UIC historian appointed to distinguished lectureship program

Robert Johnston
Robert Johnston. Photo: Manny Medina

UIC’s Robert Johnston has been named a distinguished lecturer by the Organization of American Historians, the largest professional society dedicated to the teaching and study of American history.

Johnston, professor of history, is one of 21 new speakers appointed to the organization’s esteemed Distinguished Lectureship Program. He joins nearly 600 distinguished lecturers who share their expertise with audiences across the country, provide historical context on important topics, and headline commemorations and other events.

Johnston, whose research focuses on the Gilded Age and Progressive Era, post-1970 U.S. history, the history of medicine, and the politics of historiography, also specializes in teaching and classroom leadership as the director of UIC’s Teaching of History program.

“I’m delighted and honored to join this OAH program, which has done so much to bring historians into important discussions with a broad range of audiences,” Johnston said.

Johnston’s book, “The Radical Middle Class: Populist Democracy and the Question of Capitalism in Progressive Era Portland, Oregon,” received the President’s Book Award from the Social Science History Association. His current book project, which is under contract with Oxford University Press, examines the history of controversies over vaccination in American history from the early 18th century to the present.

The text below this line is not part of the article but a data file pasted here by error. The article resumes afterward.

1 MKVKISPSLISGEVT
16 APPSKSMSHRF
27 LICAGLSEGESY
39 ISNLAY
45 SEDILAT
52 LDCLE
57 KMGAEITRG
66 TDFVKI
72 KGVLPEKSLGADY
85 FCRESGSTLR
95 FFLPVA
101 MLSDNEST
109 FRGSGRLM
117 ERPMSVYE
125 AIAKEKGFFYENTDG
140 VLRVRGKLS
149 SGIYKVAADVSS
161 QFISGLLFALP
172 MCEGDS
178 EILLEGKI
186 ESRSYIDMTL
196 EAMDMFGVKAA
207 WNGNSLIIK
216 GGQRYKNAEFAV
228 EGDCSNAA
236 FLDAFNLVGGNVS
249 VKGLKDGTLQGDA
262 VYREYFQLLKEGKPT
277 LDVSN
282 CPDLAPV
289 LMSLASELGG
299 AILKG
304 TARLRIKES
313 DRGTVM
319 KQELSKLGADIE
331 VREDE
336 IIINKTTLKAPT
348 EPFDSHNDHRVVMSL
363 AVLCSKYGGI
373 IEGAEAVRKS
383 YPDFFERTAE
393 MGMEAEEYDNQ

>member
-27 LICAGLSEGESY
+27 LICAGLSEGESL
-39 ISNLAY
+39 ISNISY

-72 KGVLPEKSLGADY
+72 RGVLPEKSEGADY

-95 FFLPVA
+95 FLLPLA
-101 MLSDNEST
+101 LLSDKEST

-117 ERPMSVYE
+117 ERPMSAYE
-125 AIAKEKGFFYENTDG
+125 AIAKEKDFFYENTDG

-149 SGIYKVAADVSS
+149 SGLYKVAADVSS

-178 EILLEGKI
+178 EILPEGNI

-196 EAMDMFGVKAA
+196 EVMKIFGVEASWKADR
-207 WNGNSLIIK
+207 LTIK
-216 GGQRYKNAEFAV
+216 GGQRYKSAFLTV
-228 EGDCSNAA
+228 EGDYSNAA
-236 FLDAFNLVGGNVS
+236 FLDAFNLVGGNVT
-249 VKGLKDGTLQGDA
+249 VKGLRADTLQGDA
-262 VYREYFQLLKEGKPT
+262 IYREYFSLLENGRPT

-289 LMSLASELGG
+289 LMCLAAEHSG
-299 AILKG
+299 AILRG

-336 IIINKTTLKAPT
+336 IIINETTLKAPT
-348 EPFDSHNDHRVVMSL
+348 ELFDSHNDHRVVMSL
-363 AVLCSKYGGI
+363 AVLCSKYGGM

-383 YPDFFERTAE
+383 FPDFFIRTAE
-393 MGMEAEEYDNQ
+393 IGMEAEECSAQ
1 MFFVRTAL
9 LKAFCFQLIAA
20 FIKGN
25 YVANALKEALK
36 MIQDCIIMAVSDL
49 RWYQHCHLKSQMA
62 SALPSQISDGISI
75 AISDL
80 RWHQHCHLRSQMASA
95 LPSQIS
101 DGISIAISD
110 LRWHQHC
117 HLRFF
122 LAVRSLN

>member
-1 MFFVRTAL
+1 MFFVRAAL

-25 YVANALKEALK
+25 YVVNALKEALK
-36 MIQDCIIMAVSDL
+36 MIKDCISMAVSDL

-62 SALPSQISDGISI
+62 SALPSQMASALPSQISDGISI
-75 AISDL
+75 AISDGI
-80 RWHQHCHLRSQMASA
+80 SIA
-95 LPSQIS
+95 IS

“From the history of capitalism to the history of vaccination, Professor Johnston’s expertise spans issues that are very much in the headlines,” said Katherine M. Finley, executive director of the Organization of American Historians. “He is an engaging and insightful speaker and we are honored he has joined us as a Distinguished Lecturer.”

He has served as the academic director for three U.S. Department of Education Teaching American History grants, each more than $1 million, in conjunction with the Newberry Library and the Chicago Metro History Education Center. He also has directed five four-week National Endowment for the Humanities summer institutes for K-12 teachers from across the country.

Johnston, who has been at UIC since 2003, is a two-time recipient of both the UIC Council for Excellence in Teaching and Learning’s Teaching Recognition Program Award and the department of history’s Shirley Bill Award for excellence in teaching, which is based on votes from undergraduate and graduate students. Previous honors also include the UIC Award for Excellence in Teaching in 2016 and the Graduate Mentoring Award from the Graduate College in 2018.

Created in 1981, the Organization of American Historians’ distinguished speakers bureau is considered a key component of the organization’s mission to promote excellence in the scholarship, teaching and presentation of American history. Each distinguished speaker agrees to present one lecture on behalf of the organization each academic year and to donate his or her lecture fee to the organization.

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